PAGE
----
Lane:  So Fextern Cannabis Solutions is a consulting agency who exists to help set up entrepreneurs and investors who would like to set up micro cultivation, nursery and processing facilities. Our big goal is to help craft growers get into the legal space and get high quality craft products into the local stores here in Saskatchewan.

Trevor:  And your sounds like a really knowledgeable, as we heard your talk yesterday, like you gave home growers a lot of ideas on what they should be growing in, because probably most of our listeners aren't craft growers yet. If you just had a home grower, what kind words of advice might you have for someone who's literally never grown a cannabis plant before? What sort of things should they be looking for?

Lane:  The biggest thing I could say is just start. Don't let anyone, including myself, tell you that you need a certain type of equipment, a certain system. Just go for it, find some seeds, plant some bag seeds, whatever you got, learn from your mistakes, learn from your failures and just get going.  Beyond that, I really do believe in using a good quality soil that you can give water only. But there's a million ways to skin a cat. And, you know, my goal of yesterday's conversation was that if even just one person went home and planted a seed, then it would be a success. So, my biggest advice would be just start.

Trevor:  Thank you Lane. And so, anything else you think our listeners should know about Fextern or just growing cannabis in general?

Lane:  So Fextern does also carry living soil so that if, we prefer you make it yourself, but if you don't want you, we're happy to sell it to you. We do premade ready to plant grow bags as well as bulk soil. And we hope you start growing.

Trevor:  Lane, your soil says that dirt is dead, soil is alive. What does living soil mean?

Lane:  So as opposed to soil, this medium such as just a pure coco or using just pure peat base, living soil actually is full of microbiology and there's worms in there and there's living organisms turning around and tunneling. And it really is more of we're recreating a true forest ecosystem or a real soil ecosystem like it is in nature. So, we have, like I said, the live worms. We have mulch that's decomposing. We let the leaves fall. All of that becomes food for the soil. So with the living soil, it's more so about, we feed the soil and the soil feeds the plant as opposed to a hydroponic system, which you could equate to sort of like an IV for a human, where you're just directly mainlining nitrogen to the plant as opposed to relying again to the human example where we've got our gut bacteria that does all the breaking down and our gut bacteria is what makes the food available to us. So that's the comparison I really like is the human gut biome for living soil. And we feed the soil. The soil feeds the plant.

Trevor:  And last year, I remember from your talk, you were talking about the fungus, the white powder that you rubbed on seeds to help them grow properly. Tell me a little bit about that. It sounds neat, but it kind of flew over my head.

Lane:  I would be lying if I told you that I completely knew how it worked. What's really fascinating about soil is we actually know less about soil than we do about outer space or the deepest part of the oceans. And in one handful of good forest soil, there's more microorganisms than there are people on our planet. That being said, what you're talking about is the mycorrhizal fungi, and that's the type of fungi that actually lives on the surface of roots. And it exchanges phosphorous in exchange for sugars. So, it has the symbiotic relationship with the plant. It brings the roots phosphorus, they feed it sugar. And it's just living organism that lives on your root tips. It helps your roots develop tremendously. Most healthy plants have this, however, using conventional fertilizers, rototilling things like that, destroy that mycorrhizal fungi that can actually take months and years to colonize. So that's a little bit on the mycorrhiza.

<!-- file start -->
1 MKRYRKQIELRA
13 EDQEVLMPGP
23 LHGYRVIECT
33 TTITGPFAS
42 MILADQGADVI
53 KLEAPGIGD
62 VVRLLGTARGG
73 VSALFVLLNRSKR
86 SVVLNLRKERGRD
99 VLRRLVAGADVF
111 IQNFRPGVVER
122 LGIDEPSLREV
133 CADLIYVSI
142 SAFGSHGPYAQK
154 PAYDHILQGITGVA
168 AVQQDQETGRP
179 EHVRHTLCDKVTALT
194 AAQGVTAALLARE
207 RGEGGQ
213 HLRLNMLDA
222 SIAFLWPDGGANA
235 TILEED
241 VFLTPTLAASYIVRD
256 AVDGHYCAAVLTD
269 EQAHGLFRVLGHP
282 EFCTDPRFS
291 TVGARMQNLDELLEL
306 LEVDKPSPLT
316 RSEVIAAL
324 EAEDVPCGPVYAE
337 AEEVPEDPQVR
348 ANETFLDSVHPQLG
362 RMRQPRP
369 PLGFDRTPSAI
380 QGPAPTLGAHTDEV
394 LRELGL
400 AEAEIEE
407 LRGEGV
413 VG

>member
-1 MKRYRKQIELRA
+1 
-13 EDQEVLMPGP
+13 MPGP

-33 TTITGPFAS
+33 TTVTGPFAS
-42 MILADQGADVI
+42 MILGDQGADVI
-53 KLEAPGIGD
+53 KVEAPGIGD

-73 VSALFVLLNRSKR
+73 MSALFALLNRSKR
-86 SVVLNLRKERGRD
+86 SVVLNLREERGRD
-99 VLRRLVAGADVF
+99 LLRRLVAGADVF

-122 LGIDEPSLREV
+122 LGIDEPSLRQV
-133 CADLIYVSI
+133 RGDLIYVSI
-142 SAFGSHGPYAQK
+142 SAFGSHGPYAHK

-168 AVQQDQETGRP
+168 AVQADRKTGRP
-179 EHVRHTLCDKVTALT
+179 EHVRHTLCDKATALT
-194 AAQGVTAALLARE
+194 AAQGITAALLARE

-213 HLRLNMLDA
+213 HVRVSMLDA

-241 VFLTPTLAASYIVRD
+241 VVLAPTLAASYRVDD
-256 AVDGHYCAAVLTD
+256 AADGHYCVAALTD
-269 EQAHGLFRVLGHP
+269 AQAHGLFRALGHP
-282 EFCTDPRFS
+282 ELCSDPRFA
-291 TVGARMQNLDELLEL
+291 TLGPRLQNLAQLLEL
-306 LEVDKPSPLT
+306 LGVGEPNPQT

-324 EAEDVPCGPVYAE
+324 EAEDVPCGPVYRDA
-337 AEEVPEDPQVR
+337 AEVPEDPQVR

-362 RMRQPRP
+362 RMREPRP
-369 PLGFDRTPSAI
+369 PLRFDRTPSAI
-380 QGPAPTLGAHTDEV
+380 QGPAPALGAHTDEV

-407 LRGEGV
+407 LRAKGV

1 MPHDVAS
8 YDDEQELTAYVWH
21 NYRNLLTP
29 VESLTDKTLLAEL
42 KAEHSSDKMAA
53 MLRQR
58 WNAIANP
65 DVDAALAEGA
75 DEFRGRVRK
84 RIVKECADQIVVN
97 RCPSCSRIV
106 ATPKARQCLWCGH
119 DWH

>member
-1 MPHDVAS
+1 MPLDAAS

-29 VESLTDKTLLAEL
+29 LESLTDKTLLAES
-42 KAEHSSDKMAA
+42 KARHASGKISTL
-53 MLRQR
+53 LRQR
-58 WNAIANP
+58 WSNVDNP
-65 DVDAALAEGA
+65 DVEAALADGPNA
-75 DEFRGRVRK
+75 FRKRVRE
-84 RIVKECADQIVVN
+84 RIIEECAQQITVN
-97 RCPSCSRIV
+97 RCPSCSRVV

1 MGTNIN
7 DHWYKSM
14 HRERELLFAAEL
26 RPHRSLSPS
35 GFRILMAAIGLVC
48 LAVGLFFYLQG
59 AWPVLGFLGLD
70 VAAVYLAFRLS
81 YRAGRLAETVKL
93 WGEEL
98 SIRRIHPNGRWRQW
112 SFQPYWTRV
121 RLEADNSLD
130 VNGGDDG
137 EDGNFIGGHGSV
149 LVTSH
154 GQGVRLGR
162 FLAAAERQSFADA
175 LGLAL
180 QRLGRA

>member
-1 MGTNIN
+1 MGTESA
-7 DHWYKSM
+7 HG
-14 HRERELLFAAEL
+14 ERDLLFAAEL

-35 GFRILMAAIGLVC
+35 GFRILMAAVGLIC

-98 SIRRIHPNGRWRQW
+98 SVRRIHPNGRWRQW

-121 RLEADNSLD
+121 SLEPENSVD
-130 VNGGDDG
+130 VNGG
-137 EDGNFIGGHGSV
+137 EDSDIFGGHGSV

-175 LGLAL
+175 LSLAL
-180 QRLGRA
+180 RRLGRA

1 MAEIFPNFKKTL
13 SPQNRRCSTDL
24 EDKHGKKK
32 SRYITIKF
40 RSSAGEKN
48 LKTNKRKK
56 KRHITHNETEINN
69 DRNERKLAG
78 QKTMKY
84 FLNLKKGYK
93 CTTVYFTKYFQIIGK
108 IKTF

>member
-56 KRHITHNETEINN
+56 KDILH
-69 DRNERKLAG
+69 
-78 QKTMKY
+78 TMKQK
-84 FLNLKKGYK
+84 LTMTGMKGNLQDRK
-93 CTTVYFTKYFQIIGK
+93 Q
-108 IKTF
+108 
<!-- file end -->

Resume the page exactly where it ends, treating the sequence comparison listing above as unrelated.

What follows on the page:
Kirk:  Well, that that was nice. That was three stories again.

Trevor:  Yeah, it made me feel all warm and like we are in our luxurious hotel in Saskatoon.

Kirk:  Trevor and I decided to go on a shoestring and Trevor booked a hotel in downtown Saskatoon that I guess...

Trevor:  We don't want to. Saskatoon is a lovely city with lovely, lovely hotels.  We chose a very cheap one.

Kirk:  Yeah. And it was it was a great experience. It was. It was it was unique. But you know what, we did that trip within our purse strings. It was good. Yes, good road trip.

Trevor:  No, no, we did it on a very tight budget.

Kirk:  Yeah, it was fun. Thanks again. So that was a nice review of.

Trevor:  Of the summer.

Kirk:  Of the summer. But it was also Trevor. Like we always say, Canadian summers is so short. When I get back from Ethiopia, I'll see if I can find any cannabis related stories in Africa. Maybe I'll do a cold call someplace. But yeah, I look forward to getting some stories going in November and catching up.

Trevor:  Yeah. So, let's, uh, let's throw music back to Rene because he's been doing a good job so far.

Rene:  Thanks, guys. So in keeping with the whole concept of keeping the music on Reefer Medness, local or locally related, what I've chosen today is a song by a band called Wreckin’ So.  This show is produced out of the studios of CKDM Radio in Dauphin. CKDM a couple of years back at Dauphin Country Fest, sponsored the Battle of the Bands contest and Wreckin' So ended up being the winner. And they've gone on to perform and record and gain some notoriety and they are absolutely awesome. So I've chosen a Bill Withers cover “Ain't No Sunshine” by Wreckin' So. So that's the song for a Reefer Medness today.

Trevor:  OK, Renee. That was great, Kirk. It's been another good one to another.

Kirk:  Another good one Trevor.

Trevor:  Have fun in Africa. Stay Safe.

Kirk:  Immunizations are up to date.

Trevor:  Oh, good.